A commotion broke out on Sunday afternoon when Tung Chung residents set up a bazaar in a protest of the Link Real Estate Investment Trust (Link REIT).

Link REIT has been involved in controversies over market management outsourcing and carpark rents this year. Protests were held at Link’s headquarters in Kwun Tong in late April as well as in early May against rents and outsourcing. At one of the outsourced markets, stallholders at Cheung Fat Market were told to move out for renovation works in March after protesting against potential rent hikes in February.

tung chung residents market
Tung chung residents’ bazaar. Photo: Chu Hoi-Dick via Facebook.

Like Cheung Fat market, Yat Tung estate’s market – in Tung Chung – was outsourced to Uni-China (Market) Management Limited. Rents for stalls in were raised after renovation works, leading to price rises and forcing many stallholders to leave.

A representative from the Housing Authority surnamed Lai said that Sunday’s bazaar was causing obstruction, leading to quarrels between the residents, activists and staff. According to Ming Pao, police intervened and one officer said “residents unrelated to the matter should stop obstructing the Housing Authority.”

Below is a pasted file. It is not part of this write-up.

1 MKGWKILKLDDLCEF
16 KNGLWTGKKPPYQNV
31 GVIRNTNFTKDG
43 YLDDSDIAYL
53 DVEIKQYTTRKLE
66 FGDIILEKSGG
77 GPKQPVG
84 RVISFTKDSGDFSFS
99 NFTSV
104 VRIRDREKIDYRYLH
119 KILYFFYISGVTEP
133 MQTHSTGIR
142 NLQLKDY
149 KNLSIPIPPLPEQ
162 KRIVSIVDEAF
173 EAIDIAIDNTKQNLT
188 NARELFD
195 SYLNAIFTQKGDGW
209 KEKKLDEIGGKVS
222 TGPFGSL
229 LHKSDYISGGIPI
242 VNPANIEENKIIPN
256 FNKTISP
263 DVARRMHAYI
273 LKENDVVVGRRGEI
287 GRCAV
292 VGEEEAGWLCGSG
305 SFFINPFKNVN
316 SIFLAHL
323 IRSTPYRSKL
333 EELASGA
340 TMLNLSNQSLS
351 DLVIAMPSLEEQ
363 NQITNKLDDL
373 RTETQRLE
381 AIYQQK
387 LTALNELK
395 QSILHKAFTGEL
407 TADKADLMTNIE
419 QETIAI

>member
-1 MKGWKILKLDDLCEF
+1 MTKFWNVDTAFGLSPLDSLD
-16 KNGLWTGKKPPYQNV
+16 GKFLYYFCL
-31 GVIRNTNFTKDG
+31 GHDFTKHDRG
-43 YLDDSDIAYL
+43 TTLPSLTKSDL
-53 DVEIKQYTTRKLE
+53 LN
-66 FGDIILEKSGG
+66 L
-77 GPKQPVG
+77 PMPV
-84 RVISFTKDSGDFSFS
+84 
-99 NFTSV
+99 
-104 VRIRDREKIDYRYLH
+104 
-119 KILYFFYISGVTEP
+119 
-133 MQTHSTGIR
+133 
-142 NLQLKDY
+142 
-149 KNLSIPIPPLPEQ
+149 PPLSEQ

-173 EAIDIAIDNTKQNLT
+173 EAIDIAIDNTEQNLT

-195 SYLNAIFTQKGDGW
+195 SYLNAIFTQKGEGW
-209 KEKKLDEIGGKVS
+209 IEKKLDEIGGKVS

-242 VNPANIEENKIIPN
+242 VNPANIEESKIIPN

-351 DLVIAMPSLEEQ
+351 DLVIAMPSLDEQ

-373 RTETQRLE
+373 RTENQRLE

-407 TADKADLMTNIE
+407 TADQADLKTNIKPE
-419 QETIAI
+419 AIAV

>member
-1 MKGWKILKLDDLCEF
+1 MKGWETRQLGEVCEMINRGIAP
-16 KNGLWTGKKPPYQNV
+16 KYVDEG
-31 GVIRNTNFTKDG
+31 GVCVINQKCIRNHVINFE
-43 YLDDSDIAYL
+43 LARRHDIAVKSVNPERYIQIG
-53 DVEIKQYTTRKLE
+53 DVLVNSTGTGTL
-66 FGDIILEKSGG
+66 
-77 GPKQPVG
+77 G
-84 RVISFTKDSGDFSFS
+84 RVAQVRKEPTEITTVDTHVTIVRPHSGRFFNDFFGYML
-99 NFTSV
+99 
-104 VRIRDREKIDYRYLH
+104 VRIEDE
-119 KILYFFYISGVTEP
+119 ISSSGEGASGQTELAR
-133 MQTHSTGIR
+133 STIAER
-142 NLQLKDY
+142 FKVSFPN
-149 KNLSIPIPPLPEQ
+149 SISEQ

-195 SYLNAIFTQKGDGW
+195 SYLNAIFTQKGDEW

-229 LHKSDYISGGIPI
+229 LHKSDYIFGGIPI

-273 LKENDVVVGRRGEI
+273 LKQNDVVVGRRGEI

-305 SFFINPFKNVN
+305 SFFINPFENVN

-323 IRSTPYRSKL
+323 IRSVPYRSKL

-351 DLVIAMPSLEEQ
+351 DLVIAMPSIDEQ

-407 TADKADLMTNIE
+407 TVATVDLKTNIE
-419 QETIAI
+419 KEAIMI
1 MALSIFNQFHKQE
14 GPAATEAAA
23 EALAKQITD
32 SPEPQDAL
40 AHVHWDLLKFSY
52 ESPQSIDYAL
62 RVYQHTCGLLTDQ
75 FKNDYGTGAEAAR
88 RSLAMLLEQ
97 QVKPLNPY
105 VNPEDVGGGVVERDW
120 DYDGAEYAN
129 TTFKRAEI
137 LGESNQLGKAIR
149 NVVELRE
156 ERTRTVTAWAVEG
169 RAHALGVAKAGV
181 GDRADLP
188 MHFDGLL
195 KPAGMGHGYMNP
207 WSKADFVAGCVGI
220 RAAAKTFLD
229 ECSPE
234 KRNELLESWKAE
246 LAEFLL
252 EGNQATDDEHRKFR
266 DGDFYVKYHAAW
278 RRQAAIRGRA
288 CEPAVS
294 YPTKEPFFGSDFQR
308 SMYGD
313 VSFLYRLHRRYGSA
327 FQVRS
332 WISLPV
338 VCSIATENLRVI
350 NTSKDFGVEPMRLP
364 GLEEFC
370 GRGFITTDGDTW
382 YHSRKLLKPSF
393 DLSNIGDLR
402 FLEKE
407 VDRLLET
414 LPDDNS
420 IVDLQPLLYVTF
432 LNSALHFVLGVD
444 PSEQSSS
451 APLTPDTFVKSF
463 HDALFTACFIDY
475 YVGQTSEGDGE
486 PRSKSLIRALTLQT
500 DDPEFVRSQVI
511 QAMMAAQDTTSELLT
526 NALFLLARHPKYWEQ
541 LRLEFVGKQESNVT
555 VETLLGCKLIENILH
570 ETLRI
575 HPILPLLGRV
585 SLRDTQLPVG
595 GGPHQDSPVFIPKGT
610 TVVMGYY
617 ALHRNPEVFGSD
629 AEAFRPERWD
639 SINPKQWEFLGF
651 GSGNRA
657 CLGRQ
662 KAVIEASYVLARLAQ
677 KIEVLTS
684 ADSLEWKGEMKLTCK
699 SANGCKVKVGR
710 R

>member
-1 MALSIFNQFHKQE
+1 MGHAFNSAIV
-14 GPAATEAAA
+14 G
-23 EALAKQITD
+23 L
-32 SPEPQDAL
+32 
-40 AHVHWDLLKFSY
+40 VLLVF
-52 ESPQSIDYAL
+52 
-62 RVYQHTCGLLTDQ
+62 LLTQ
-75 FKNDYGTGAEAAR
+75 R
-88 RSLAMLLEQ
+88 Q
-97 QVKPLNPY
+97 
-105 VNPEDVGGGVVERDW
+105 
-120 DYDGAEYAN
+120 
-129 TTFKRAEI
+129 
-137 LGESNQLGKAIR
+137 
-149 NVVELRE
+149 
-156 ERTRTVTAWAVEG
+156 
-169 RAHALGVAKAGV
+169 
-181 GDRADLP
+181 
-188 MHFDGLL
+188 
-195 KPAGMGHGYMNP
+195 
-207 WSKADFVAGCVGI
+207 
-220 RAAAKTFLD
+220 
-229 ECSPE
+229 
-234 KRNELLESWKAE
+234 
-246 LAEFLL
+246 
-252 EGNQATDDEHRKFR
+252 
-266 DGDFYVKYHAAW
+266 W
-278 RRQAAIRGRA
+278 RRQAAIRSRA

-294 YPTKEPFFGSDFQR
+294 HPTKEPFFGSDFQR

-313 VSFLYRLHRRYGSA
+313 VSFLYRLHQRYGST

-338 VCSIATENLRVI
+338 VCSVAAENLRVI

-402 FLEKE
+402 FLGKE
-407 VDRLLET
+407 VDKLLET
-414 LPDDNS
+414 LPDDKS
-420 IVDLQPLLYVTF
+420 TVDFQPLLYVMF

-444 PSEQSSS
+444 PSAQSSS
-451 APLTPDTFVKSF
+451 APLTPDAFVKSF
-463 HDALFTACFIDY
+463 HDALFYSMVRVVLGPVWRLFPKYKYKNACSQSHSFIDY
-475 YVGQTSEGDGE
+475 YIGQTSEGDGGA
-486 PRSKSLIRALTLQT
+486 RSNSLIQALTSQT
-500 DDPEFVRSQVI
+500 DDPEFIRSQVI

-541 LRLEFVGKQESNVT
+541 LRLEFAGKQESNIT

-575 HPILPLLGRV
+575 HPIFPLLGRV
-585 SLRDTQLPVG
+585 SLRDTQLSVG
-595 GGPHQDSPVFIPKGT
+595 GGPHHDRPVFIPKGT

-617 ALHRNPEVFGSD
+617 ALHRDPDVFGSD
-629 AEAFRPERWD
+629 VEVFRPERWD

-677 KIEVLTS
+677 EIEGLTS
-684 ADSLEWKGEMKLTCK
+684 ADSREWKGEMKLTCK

Activist Chu Hoi-dick, of the Land Justice League, asked that Lai speak with residents for ten minutes. Lai did not agree at first, but acquiesced after some commotion among residents.

small quarrel
Photo: Chu Hoi-dick via Facebook.

Lai said that the Housing Authority had the responsibility to ensure that there were no unlicensed vendors and did not accept illegal behaviour. According to Ming Pao, one resident asked “what reason do you have to think it’s obstruction?”

Lai said that he needed to ensure the road was kept clear.

Chantal Yuen is a Hong Kong journalist interested in issues dealing with religion and immigration. She majored in German and minored in Middle Eastern studies at Princeton University.